In 1905 the population was decimated by yellow fever and all the victims were buried in the place that is also called Trenches today, here an architectural work was erected, with a cultural character called The Obelisk that symbolizes the place of battle in the war civil war between Vicente Tosta and Gregorio Ferrera in 1919 today it is semi-destroyed and in honor of the cause mentioned above a new obelisk was built in the central park.

    The chronicles of history relate that 408 years later the name of the municipality, that is, Choloma , was formally accepted definitively in a session of the Municipal Corporation and town in general, as stated in Act No.26 of September 15, 1933, endorsed by Executive Agreement No.447 of September 26, 1933 by President Tiburcio Carias Andino.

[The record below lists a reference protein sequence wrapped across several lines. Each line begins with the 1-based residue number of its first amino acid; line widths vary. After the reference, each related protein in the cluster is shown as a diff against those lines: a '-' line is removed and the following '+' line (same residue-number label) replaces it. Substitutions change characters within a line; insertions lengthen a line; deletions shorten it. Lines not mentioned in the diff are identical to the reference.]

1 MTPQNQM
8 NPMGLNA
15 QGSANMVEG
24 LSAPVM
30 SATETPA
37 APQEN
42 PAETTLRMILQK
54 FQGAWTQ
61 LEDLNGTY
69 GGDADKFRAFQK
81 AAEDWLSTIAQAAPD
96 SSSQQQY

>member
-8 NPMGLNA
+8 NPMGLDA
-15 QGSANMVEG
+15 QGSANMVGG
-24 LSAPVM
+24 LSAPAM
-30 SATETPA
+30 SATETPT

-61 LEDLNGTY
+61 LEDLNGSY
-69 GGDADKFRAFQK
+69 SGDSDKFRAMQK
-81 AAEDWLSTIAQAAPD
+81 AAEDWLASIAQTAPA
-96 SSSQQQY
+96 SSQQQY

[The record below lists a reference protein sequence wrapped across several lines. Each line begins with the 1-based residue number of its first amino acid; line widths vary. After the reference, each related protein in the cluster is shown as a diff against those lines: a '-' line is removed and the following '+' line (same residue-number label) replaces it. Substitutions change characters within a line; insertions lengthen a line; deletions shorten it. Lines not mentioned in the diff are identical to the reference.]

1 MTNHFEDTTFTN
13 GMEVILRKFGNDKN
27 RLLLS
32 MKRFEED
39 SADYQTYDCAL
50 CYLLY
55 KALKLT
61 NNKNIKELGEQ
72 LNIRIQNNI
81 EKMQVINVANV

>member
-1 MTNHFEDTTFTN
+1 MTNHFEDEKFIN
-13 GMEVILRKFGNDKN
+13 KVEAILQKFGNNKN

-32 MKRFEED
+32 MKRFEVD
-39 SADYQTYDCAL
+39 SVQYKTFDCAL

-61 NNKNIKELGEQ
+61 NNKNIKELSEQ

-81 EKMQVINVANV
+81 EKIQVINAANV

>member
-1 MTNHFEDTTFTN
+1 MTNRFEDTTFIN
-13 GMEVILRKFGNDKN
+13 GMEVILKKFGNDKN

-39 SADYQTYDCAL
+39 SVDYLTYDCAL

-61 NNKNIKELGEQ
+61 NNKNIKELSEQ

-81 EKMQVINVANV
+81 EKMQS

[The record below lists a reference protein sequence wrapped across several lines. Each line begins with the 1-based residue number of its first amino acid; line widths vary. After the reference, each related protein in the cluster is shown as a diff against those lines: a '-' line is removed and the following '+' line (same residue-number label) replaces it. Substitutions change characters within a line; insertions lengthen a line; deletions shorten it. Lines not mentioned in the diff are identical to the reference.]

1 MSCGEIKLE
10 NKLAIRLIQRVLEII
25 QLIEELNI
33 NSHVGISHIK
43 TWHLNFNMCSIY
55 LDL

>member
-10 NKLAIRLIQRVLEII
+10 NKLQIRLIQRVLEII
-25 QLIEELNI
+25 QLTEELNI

Transcendental, it was also the historical event where the title of city was granted to the Choloma municipal seat , through Decree 108 of November 12, 1941, and which was reaffirmed in 1954 by the National Congress, being then in that period Dr. Juan Manuel Galvez, President of Honduras.

    Since that date, an important level of economic development had already been reached, being known as the third most important city in the Department of Cortés.

    It is from the decade of the nineties of the last century, that this city presents itself with another face before Honduras and the world, since it becomes for many, the capital of the Honduran maquila, due to the remarkable promotion that its industry represents with respect to national production and sources of employment for the population, in addition the number of these companies in Choloma represent an important percentage that constitutes an average of a third of the national textile production.